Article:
A Big Man For Little Leaguers
Wednesday - June 21, 2006
Kawamoto has been involved in Little League for more than 40 years
When the Ewa all-stars won the Little League World Series last summer, one of the happiest guys in Hawaii watched from the opposite side of Oahu, in Kailua. Bob Kawamoto had seen Hawaii’s teams get to Regionals and Nationals, but never had they won it all.
“It’s really good for the kids,” I remember Kawamoto telling me at the time.
But Kawamoto knows that the best thing about Little League Baseball isn’t the winning.
“It’s about participation and having fun,” he says.
Kawamoto should know. He’s been around Little League baseball for the better part of the last five decades. And he has no intent of slowing down. At the age of 79, with his 80th birthday coming next January, the former state administrator was recently re-elected as one of Hawaii’s district administrators.
“That’s at least three more years,” he says. “I have the biggest number of leagues in Hawaii, with six.”
That list includes one league on Kauai and five in Windward Oahu -Kauai Hau, Kahaluu, Kaneohe American, Kaneohe National, Kainalu and Kailua.
Kailua, he says, has the distinction of being the oldest league in the state - dating back to the beginning of Little League Baseball in the early ‘50’s.
He’s seen some great players come and go since then, including former Major League stars Sid Fernandez and Joey Meyer.
“I remember Sid hitting a home run during a district tournament,” he says.
As for Meyer, who still has the record for the longest home run in professional minor league history, Kawamoto says “He was always strong. He always hit the ball far.”
Fernandez and Meyer played Little League during its hey-day.
“When I first got involved (as a league official and administrator), I think we had over 17,000 participants statewide. Now, due to other baseball programs and other sports, like soccer, our number is about half that -around 9,000 or so.”
Kawamoto, who was born and raised in Kailua, joined Kainalu Little League as a coach and then a manager in the early ‘60s. “I got involved when my oldest son (Vance) got involved,” says the retired civil engineer for the City and County of Honolulu.
Over the years, he went on to coach his next two sons, Glenn and Bryan.
“And my daughter Karen was a great scorekeeper,” he says.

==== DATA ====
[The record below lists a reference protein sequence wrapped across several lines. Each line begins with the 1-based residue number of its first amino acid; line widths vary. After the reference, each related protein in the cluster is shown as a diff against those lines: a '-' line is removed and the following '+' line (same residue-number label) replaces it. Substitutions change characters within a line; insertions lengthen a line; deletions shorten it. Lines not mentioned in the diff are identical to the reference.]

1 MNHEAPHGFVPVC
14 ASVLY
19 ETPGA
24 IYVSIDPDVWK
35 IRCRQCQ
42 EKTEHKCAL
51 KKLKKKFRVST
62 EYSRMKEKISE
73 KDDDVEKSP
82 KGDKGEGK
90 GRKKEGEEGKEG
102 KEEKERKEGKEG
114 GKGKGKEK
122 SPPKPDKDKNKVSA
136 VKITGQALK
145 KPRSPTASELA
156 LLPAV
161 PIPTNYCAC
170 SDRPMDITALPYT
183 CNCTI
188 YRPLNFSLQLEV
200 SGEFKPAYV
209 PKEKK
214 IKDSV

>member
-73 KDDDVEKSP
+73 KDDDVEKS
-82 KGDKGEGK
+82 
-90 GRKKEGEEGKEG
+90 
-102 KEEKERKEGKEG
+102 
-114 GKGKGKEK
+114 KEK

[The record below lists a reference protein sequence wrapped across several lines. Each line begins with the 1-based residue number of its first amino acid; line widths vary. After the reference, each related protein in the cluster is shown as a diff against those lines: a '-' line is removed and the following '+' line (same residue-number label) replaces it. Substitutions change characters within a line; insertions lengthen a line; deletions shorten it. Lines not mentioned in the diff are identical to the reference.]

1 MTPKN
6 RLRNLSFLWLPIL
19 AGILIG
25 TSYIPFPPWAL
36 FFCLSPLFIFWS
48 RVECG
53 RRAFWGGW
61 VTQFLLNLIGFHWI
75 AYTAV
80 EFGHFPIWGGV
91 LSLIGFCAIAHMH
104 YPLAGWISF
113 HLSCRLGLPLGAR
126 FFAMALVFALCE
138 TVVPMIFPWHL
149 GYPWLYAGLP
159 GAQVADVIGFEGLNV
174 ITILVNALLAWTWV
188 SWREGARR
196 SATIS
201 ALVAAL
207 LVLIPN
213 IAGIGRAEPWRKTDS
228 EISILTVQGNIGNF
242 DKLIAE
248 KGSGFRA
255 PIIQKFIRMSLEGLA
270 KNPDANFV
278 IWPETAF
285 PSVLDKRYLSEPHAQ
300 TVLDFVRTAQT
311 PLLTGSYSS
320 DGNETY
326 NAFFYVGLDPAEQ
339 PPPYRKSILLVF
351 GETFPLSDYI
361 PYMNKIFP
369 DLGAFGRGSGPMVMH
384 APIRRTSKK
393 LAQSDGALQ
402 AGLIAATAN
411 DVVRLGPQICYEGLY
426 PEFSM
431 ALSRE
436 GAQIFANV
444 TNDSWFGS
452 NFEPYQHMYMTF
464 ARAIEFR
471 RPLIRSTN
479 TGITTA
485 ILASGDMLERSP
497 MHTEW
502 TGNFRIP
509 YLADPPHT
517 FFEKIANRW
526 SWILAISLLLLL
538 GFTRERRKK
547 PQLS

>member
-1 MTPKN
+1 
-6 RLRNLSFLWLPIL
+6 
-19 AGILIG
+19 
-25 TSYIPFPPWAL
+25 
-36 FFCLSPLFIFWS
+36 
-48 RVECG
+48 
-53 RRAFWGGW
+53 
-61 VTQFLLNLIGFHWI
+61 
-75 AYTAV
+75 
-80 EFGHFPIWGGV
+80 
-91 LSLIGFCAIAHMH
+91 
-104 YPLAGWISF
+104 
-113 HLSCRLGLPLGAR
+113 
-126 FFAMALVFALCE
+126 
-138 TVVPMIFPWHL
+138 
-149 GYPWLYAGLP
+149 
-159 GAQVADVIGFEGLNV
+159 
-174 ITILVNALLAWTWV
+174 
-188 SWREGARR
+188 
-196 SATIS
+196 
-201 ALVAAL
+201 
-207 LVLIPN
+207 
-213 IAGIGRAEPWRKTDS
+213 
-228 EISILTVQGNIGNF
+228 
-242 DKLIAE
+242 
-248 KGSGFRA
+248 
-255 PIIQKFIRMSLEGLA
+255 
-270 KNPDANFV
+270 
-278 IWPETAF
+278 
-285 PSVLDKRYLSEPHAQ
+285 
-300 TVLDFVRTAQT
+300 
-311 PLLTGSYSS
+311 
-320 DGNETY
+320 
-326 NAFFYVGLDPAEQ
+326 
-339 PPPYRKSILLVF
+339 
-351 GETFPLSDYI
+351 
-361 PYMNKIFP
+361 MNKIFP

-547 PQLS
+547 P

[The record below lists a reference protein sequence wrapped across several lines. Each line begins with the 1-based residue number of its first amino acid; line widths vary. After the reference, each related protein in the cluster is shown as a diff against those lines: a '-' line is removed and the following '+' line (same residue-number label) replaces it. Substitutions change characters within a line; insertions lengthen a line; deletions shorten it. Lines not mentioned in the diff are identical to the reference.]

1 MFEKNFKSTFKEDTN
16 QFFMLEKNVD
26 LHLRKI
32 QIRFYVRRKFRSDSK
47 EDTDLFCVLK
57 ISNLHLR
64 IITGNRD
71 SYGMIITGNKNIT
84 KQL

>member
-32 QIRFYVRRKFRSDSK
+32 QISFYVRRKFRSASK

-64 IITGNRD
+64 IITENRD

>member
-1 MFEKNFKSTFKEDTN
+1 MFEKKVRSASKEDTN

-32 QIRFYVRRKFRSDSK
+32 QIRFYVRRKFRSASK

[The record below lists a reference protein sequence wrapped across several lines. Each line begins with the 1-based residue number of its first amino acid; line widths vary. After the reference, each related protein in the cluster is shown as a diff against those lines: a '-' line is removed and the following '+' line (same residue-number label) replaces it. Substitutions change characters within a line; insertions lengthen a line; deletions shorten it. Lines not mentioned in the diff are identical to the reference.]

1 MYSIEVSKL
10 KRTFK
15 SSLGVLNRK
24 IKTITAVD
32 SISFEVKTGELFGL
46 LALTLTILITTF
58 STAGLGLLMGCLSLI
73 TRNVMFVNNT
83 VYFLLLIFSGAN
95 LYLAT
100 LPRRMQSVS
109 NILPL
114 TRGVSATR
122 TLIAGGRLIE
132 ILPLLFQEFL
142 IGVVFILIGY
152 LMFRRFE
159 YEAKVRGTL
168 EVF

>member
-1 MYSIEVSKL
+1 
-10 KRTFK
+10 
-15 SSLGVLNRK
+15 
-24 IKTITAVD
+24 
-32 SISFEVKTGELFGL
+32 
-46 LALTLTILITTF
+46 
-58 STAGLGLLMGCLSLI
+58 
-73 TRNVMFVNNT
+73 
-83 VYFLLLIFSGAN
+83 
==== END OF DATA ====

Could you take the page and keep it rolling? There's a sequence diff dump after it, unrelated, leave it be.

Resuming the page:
Those were the days when Little League and other youth sports didn’t invite girls to play. When girls joined the boys leagues across the nation during the ‘70s and ‘80s, Kawamoto embraced the change. He called it one of the most significant changes in youth sports during his tenure.
“Getting the girls to play was great,” he says.
Another important administrative change occurred recently.
“We screen all of our (coaches and volunteers) through background checks,” he says. “It makes everything safer.”
The other big difference of the past several decades is mandatory participation-even during tournament time.
“Many years ago, some of the kids didn’t get to play,” he says. “I like the mandatory play rule. Every player is required to play in the field at least two innings (in every game), and bat at least once. (And) in all-star competition, all players are required to play in the field for at least three outs.”
That change has made parents a whole lot happier.
“There used to be more yelling,” he recalls. “It’s not that way anymore. The parents are real good; the coaches are real good. I go out there to enjoy myself. It’s always a very positive experience.”
Kawamoto’s favorite spot to enjoy the games is a place out of the hot sun at Aikahi Park in Kailua. “I like to sit with the score-keeper because it’s shady there,” he says. “I guess it’s one of the privileges of the job.”
Bob Kawamoto deserves that privilege. He’s been cheering on “his” kids for the last half century. Little League Baseball in Hawaii is honored to have him around for many more years to come.
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